By Jason Riley, PhD
This October, the NICHD began its "Research Ethics Series," organized by the stellar Brenda Hanning, with a workshop titled "What's in a picture?" The inaugural session was led by the National Institutes of Health's very own star Dr. Kenneth Yamada of NIDCR. For his credentials—which make some impressive reading—see his CV at: http://www.nidcr.nih.gov/Research/NIDCRLaboratories/CellDevelopmental/KennethYamada.htm
During the workshop, Dr. Yamada discussed a similar subject to his article in The Catalyst about image manipulation in scientific publications (http://www.nih.gov/catalyst/2004/04.05.01/index.html), a subject close to his heart as a journal editor. The selection of Dr. Yamada as someone to guide fellows through ethical issues was solidified not only by an incredible publication history as a scientist, but also by his presence on many boards and participation in other such services at the NIH, such as involvement in director-appointing panels. His impressive service record gives you a feel for his well-known integrity.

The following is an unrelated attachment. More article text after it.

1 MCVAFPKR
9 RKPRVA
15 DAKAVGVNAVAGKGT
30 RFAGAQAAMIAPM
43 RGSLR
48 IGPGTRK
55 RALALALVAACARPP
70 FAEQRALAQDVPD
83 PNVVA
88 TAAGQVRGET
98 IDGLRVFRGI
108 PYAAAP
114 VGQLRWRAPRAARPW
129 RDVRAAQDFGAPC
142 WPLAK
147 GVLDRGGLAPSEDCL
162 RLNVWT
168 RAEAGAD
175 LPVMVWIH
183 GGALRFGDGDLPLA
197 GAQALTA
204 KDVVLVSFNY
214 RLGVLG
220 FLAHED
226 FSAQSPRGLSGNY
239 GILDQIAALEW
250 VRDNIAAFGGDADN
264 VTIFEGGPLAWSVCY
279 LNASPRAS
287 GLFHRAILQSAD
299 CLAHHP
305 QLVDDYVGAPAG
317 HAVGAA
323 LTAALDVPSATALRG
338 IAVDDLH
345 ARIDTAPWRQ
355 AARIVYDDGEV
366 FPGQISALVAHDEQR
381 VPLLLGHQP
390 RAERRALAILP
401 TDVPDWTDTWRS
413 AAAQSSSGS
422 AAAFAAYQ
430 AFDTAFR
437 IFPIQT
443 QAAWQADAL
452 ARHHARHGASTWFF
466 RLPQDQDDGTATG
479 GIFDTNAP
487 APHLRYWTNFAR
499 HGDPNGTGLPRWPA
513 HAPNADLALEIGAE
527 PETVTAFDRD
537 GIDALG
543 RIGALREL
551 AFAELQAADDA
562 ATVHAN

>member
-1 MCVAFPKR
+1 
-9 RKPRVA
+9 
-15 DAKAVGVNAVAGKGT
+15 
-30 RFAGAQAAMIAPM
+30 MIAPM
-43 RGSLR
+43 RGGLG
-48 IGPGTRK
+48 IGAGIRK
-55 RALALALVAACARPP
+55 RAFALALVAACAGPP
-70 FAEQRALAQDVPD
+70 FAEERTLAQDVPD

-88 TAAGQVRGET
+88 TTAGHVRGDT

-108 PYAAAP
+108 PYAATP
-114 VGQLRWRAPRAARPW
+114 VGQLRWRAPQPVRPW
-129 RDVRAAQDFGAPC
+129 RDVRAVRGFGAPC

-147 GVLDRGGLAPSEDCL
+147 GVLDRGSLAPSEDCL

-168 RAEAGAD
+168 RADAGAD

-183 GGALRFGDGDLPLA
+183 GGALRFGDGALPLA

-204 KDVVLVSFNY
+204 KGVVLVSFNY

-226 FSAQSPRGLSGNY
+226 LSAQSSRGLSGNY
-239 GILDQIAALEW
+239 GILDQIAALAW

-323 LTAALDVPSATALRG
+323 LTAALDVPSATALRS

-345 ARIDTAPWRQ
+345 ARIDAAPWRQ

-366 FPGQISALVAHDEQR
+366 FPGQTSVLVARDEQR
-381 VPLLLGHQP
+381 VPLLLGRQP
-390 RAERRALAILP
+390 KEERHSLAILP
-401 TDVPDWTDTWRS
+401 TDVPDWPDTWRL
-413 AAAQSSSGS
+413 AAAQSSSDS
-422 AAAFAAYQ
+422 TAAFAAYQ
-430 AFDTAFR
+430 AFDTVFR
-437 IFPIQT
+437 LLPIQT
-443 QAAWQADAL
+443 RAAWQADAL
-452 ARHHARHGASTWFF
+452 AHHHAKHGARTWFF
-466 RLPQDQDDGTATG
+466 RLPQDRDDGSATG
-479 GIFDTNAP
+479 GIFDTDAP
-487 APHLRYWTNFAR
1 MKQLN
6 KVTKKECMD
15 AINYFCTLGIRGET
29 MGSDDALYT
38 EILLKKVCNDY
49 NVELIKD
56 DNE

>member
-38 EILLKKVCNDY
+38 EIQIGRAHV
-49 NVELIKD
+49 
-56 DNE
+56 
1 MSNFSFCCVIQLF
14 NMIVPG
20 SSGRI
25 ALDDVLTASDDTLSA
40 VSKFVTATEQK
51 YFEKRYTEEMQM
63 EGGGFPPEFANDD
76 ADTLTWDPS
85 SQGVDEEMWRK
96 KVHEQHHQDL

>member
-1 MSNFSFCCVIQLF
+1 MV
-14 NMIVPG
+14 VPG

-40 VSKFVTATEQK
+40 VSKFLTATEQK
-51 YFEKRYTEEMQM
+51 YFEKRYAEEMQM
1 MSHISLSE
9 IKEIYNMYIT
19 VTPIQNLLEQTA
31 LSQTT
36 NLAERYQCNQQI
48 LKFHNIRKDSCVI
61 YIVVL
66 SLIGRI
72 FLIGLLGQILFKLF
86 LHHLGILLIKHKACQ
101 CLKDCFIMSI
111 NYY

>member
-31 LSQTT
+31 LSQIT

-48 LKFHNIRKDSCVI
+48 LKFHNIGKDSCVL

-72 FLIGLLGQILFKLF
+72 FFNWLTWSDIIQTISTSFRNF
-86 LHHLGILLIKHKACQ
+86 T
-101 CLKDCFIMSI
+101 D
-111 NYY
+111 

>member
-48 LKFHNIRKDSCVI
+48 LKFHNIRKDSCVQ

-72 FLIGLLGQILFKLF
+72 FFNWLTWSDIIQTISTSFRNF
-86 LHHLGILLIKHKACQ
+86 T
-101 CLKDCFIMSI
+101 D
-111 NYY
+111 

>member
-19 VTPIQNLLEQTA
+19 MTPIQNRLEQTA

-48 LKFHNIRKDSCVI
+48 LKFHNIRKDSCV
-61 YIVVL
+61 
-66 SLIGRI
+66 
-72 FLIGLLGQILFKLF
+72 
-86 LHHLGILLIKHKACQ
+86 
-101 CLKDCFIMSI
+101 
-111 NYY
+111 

Dr. Yamada opened the session with a few alarming numbers. In one journal's investigation, forensic imaging was used to determine if images had been "fixed." While the journal found that many images were indeed enhanced in a way that did not change the interpretation of the data, 1 percent of the images had been modified to the point of deception. Those manuscripts therefore had to be rejected. If we consider that not all journals complete such a thorough investigation, we can apply the 1 percent image manipulation rate to the eighteen million articles in Pubmed, giving us a quarter of a million deceptive articles. This assumes that forensic imaging can catch all image modifications.
What are our obligations?
What should we as scientists do? Dr. Yamada continued the workshop with some quick tips: First, we shouldn't cheat by massaging our images. As someone who works in the field of image reconstruction, I can say that I am often skeptical of images that look "too good'" in a paper. Second, when serving as a co-author, we have a responsibility (to the best of our ability) to verify that data isn't deceptive in a manuscript. There will be times when we have to rely on trust, but if the data is in the form of an image, we can ask to see the original. Third, as a reviewer, we can flag suspicious images as something the journal should check with a forensic imager or ask for the original data from the author to validate the image before accepting the article.
The Bottom Line Dos and Don'ts:
DO keep all of your original data. DON'T modify an image for publication without recording what you did, and DO explicitly state in your manuscript any image manipulations/enhancements you performed, no matter how trivial. If you state what you did and why you enhanced an image, you are not misleading anyone.